Dogs, Wolves Not as Close as Assumed
A new genetic study suggests that dogs aren't as closely related to wolves as previously thought.
The research challenges the idea that humans started breeding dogs after the dawn of agriculture. According to the study, both dogs and wolves originated from an ancient ancestor between 9,000 and 34,000 years ago and that dogs were bred by early hunter-gatherers.
The study also shows that dogs are much more closely related to each other than any lineage of modern wolves.
Any overlap between wolves and dogs might be a result of interbreeding between the two species that may have occurred after domestication, according to the research authors.
"Dog domestication is more complex than we originally thought. In this analysis we didn't see clear evidence in favor of a multi-regional model, or a single origin from one of the living wolves that we sampled. It makes the field of dog domestication very intriguing going forward," said John Novembre, associate professor in the Department of Human Genetics at the University of Chicago and a senior author on the study,a ccording to a news release.
Where did Dogs Come From?
It is widely believed that wolf lineages from either of these regions; China, Middle-East or Europe were first domesticated. Therefore, scientists generated high-quality genome of gray wolves from Israel, China and Croatia for the study. The team also sequenced genome of two breeds of dogs; a basenji from Central Africa and a Dingo from Australia.
Note that both Central Africa and Australia are isolated from all modern wolf populations. Also, to round things up, researchers generated a genome of a golden jackal, which served as an "outgroup" and represented early divergence from both wolves and dogs.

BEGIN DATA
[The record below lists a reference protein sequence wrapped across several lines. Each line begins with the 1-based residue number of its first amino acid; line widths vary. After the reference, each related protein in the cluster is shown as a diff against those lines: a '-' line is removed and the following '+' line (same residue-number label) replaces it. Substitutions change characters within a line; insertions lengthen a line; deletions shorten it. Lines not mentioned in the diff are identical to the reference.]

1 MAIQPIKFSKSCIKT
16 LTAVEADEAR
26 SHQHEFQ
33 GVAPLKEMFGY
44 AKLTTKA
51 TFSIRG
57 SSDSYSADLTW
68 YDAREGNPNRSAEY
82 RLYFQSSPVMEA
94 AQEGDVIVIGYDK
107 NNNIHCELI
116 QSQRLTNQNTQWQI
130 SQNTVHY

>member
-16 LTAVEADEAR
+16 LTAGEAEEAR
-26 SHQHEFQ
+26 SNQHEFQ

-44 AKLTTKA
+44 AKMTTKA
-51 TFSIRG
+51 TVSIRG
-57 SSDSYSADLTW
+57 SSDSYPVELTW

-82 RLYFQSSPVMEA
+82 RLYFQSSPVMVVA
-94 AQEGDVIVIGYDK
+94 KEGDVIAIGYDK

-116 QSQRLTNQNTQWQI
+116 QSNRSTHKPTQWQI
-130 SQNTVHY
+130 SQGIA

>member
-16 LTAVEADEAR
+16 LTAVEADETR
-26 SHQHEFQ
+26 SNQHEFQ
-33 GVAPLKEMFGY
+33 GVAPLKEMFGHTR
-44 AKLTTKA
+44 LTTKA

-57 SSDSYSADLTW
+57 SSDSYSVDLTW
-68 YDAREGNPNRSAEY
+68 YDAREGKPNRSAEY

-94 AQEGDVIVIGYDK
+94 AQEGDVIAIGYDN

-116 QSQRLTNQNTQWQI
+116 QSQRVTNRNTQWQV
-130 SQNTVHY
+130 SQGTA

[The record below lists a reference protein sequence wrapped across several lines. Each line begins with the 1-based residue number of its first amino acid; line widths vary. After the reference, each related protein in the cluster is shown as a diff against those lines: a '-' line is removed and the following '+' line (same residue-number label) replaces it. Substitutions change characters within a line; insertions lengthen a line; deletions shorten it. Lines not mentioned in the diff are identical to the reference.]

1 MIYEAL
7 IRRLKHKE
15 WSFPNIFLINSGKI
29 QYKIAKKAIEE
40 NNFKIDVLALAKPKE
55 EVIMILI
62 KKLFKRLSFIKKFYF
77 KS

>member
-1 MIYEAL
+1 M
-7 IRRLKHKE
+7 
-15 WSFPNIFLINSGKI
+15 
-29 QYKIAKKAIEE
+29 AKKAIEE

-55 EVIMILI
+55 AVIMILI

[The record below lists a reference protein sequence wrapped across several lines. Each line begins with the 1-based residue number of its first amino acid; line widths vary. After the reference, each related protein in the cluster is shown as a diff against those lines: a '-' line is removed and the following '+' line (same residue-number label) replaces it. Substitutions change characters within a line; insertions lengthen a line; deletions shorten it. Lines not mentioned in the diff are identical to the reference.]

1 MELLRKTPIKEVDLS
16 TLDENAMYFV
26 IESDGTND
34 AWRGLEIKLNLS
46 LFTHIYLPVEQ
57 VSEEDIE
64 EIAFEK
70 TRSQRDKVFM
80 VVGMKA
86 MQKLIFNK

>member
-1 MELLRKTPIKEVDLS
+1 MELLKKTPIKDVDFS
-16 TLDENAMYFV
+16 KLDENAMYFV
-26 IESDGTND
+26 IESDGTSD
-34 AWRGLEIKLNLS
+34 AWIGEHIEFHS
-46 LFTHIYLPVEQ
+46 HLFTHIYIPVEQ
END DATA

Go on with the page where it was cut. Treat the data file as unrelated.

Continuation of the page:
The team then compared all these genomes along with an earlier sequenced genome of a boxer.
The experts anticipated finding at least one dog breed that would be genetically related to either one of the three wolf lineages. However, to their surprise, they found that both species were descendents of a common wolf-like ancestor.
"One possibility is there may have been other wolf lineages that these dogs diverged from that then went extinct," Novembre said in a news release. "So now when you ask which wolves are dogs most closely related to, it's none of these three because these are wolves that diverged in the recent past. It's something more ancient that isn't well represented by today's wolves."
The Starchy Diet
Previous research had suggested that domestication of dogs got a push from a set of genes that helped dogs cope with more starch in their diets.
The current study looked at additional genome of 12 breeds of dogs and found that most of them had amylase (AMY2B) genes. The gene was also present in wolves.
Elaine Ostrander, an investigator at the National Human Genome Research Institute told The Discovery News that the research answers some questions, but raises several others.
The study is published in the journal PLOS Genetics.